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Thursday, May 12, 2016

Sarcasm: Acerbic Venom

Sarcasm is a problem.

Admit it.
Don't admit it.
It's always your choice.

I don't know why people protect sarcasm so much. Some people will go out of their way to protect sarcasm, to try to claim that sarcasm is the height of wit. But it can also be extremely biting, it can also be a screen behind which anger and scorn hides.

This country seems to hide its own anger; few people even know how to identify anger, let alone how to name it, how to handle it. Most people deny their anger as though it was a crime or a defect of some kind. It seems a great deal of pain could be avoided if anger wasn't something hidden, avoided, even feared. 

We are told Be Nice, Be Civil. So, in an absence of skills for handling anger many people bottle it up as though their anger is a forbidden thought or a disreputable relative living in the basement.

The fact is that anger is a perfectly normal and, indeed, healthy human emotion, typically a response to a hurtful or unfair situation. Sarcasm surfaces in instances of passive-aggressive expression of disgust, criticism, etc. As Oscar Wilde expressed Sarcasm is the lowest form of wit but the highest form of intelligence. Don't confuse sarcasm with intelligence! And I would take it several steps further, sarcasm is nothing more than hidden and distorted anger, derision, or criticism.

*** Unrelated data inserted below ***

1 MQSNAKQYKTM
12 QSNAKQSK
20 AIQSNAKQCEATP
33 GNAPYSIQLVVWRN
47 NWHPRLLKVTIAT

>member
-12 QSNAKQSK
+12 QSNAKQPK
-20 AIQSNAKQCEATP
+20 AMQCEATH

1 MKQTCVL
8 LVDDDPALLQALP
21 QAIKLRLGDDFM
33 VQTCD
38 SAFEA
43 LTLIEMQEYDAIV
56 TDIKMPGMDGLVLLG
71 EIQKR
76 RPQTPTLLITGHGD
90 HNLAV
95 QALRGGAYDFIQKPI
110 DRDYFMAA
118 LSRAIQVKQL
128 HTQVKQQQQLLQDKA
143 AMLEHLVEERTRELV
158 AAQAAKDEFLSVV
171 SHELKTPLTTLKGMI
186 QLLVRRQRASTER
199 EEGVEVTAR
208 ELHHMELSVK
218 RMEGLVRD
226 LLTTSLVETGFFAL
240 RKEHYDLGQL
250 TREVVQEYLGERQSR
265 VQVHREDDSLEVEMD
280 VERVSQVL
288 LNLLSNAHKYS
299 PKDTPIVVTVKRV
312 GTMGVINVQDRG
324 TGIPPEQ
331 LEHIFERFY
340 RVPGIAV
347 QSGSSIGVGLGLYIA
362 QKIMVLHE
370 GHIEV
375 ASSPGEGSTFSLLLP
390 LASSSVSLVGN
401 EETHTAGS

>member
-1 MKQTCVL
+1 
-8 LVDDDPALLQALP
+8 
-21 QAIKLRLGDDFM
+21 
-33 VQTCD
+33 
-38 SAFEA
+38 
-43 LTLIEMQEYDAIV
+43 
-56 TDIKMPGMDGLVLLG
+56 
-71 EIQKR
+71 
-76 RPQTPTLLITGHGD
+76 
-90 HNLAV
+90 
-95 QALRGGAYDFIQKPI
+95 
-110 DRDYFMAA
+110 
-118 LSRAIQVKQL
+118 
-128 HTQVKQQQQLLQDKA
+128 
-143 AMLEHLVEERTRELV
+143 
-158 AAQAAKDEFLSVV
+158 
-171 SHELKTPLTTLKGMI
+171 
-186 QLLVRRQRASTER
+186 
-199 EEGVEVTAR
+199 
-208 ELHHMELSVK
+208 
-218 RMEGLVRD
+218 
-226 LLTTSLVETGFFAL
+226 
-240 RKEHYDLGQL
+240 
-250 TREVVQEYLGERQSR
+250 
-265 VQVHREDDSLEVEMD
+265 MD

People love to point to several recent stories that suggest that sarcasm is a sign of intelligence. But they are getting the study and its conclusions mixed up. Intelligent people can detect sarcasm, nothing about the superiority of the capacity to spew it.

We can acknowledge that there are many different forms of sarcasm, from friendly mockery to outright ridicule and censure. Truth becomes skewed, authenticity is completely absent, connection is dependent upon similar points of view, affinity is the casualty of sarcasm. Sarcasm can be hostility or insecurity disguised as humor. 

I was just kidding.

If you are on the receiving end of sarcasm you may have become a sarcasm junkie yourself. Either way I suggest these things:
  • Avoid speaking with a sarcastic tone any time clarity is necessary in communication.
  • Couch all efforts at sarcasm in warm, respectful friendship in order to make it clear where it fits in the relationship.
    If efforts of sarcasm fall flat, avoid it in the future.
  • If there is the slightest bit of conflict in the room,
    avoid all sarcasm.
  • Avoid using sarcasm any time a relationship is functioning with ongoing tension, unresolved pain, uncertainty of any kind.
  • Remember, if there is any conflict going on in the room,
    sharp-tongued wit comes off looking more sharp-tongued
    than witty.
  • Appreciate that some people are not ready or able to accept sarcasm in conversations at certain times.
    Respect their right to prefer respect and kindness.
  • Using less sarcasm actively requires more processing of thoughts and feelings and can result in a much happier person.
  • Speak up and tell the sarcastic person in your life that you no longer want to be bullied by their sarcastic language and that you prefer sarcasm-free conversations.
    Create your own Sarcasm-Free-Zone.

Less Sarcasm

Whether you are the sarcasm junkie or the person on the receiving end, acknowledge that sarcasm is harsh speech. Far better off eliminating it from your conversations indefinitely, improve self confidence and all of your relationships.

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